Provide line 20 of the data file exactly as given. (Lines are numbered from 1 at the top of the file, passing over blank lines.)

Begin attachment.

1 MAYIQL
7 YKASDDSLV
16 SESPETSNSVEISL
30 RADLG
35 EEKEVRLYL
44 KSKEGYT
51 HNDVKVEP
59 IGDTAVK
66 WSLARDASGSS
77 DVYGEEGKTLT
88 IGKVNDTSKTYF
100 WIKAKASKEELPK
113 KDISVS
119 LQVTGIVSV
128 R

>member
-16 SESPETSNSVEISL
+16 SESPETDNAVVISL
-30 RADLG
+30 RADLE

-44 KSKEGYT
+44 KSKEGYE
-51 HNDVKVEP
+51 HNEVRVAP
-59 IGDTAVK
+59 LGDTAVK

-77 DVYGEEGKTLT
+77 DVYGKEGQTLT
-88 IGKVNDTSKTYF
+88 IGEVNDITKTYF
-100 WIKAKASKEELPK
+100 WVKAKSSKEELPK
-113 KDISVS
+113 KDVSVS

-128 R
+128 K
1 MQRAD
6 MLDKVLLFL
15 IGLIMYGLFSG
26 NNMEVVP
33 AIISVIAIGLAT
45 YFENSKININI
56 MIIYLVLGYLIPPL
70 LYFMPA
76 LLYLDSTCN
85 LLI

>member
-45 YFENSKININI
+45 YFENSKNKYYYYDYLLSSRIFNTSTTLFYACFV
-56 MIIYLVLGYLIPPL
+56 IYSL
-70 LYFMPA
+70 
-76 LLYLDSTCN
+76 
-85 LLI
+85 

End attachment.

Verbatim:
+30 RADLE